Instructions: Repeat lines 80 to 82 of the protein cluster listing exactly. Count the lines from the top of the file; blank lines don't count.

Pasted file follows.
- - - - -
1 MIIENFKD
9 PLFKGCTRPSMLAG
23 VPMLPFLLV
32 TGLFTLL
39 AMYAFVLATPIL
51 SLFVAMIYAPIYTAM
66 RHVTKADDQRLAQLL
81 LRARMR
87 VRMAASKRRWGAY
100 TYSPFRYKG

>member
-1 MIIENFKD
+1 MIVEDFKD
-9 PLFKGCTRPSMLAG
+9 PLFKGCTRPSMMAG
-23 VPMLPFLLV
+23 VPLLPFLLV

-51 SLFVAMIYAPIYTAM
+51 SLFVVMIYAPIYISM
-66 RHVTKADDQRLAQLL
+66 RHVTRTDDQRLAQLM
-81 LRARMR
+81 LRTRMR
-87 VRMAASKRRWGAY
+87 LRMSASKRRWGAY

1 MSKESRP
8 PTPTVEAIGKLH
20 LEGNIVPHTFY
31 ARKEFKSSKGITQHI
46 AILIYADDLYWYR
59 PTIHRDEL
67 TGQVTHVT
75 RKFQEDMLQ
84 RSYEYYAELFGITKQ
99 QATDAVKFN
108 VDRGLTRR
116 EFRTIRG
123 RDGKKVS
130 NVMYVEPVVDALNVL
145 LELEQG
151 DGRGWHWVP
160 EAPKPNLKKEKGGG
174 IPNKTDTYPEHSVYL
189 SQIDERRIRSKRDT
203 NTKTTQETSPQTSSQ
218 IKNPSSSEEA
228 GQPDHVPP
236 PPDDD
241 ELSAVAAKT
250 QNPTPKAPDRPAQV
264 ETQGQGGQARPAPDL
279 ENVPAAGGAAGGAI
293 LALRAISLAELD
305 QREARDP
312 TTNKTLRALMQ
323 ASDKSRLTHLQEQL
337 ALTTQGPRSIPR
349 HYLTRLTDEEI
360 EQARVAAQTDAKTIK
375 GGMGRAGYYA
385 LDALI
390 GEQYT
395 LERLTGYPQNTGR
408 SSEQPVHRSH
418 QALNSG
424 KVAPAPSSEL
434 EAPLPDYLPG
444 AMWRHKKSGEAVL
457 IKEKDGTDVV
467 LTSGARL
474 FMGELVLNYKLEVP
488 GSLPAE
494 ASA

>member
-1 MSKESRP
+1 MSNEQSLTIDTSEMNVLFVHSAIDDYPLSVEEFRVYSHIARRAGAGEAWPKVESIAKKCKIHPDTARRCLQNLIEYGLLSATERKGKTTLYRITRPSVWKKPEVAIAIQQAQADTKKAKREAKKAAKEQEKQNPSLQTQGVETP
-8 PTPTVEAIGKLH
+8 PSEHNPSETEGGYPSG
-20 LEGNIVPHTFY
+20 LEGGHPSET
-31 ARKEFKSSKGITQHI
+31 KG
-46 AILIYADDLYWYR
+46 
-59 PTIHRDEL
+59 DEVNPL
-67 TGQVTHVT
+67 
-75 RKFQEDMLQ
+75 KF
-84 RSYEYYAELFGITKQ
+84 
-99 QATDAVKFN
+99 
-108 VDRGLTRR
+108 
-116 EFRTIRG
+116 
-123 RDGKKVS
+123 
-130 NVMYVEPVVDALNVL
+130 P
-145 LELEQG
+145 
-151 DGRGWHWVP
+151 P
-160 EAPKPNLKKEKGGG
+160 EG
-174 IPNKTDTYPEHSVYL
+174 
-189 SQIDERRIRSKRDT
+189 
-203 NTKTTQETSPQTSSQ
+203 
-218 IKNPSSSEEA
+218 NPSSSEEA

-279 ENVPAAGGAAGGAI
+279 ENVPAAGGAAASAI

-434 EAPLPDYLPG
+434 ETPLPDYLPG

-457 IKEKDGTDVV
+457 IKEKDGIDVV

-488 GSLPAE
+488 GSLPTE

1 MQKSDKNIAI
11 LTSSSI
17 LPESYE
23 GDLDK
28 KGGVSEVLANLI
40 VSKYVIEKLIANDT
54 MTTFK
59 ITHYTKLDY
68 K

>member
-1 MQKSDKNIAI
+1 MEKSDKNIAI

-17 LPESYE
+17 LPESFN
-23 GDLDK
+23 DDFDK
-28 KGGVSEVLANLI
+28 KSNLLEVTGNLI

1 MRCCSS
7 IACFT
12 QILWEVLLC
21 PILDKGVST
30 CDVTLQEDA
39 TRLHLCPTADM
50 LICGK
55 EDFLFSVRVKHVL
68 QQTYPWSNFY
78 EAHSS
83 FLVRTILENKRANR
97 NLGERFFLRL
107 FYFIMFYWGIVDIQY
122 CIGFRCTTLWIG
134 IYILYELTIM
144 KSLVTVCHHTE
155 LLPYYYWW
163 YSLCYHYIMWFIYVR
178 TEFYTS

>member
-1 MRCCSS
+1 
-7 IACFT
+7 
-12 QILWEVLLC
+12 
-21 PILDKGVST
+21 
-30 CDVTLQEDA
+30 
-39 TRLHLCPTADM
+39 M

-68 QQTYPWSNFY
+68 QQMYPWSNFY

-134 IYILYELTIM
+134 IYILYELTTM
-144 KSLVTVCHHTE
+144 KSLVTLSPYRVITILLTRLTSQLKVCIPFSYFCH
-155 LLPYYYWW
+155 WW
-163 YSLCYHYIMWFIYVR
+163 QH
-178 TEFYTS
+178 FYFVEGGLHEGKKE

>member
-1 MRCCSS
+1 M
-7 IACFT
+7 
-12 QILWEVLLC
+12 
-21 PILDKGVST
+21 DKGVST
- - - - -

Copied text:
+20 LEGGHPSET
-31 ARKEFKSSKGITQHI
+31 KG